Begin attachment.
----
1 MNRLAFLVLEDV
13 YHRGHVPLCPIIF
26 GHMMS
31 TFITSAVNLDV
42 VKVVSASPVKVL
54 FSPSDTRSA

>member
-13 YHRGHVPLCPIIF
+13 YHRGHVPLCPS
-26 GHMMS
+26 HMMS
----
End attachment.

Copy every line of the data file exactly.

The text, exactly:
1 MNRLAFLVLEDV
13 YHRGHVPLCPIIF
26 GHMMS
31 TFITSAVNLDV
42 VKVVSASPVKVL
54 FSPSDTRSA

>member
-13 YHRGHVPLCPIIF
+13 YHRGHVPLCPS
-26 GHMMS
+26 HMMS